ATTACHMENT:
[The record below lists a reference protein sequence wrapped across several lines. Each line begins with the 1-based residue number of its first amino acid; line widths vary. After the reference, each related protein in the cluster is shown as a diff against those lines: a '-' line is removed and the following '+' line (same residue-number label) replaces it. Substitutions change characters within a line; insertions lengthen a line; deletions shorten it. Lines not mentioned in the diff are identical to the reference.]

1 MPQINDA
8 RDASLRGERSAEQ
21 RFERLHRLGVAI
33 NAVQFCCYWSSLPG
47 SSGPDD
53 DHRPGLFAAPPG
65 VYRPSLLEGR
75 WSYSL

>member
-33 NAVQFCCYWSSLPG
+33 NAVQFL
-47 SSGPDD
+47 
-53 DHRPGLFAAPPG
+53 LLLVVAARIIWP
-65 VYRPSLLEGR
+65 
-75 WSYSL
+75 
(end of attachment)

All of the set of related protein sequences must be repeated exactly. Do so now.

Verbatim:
[The record below lists a reference protein sequence wrapped across several lines. Each line begins with the 1-based residue number of its first amino acid; line widths vary. After the reference, each related protein in the cluster is shown as a diff against those lines: a '-' line is removed and the following '+' line (same residue-number label) replaces it. Substitutions change characters within a line; insertions lengthen a line; deletions shorten it. Lines not mentioned in the diff are identical to the reference.]

1 MPQINDA
8 RDASLRGERSAEQ
21 RFERLHRLGVAI
33 NAVQFCCYWSSLPG
47 SSGPDD
53 DHRPGLFAAPPG
65 VYRPSLLEGR
75 WSYSL

>member
-33 NAVQFCCYWSSLPG
+33 NAVQFL
-47 SSGPDD
+47 
-53 DHRPGLFAAPPG
+53 LLLVVAARIIWP
-65 VYRPSLLEGR
+65 
-75 WSYSL
+75 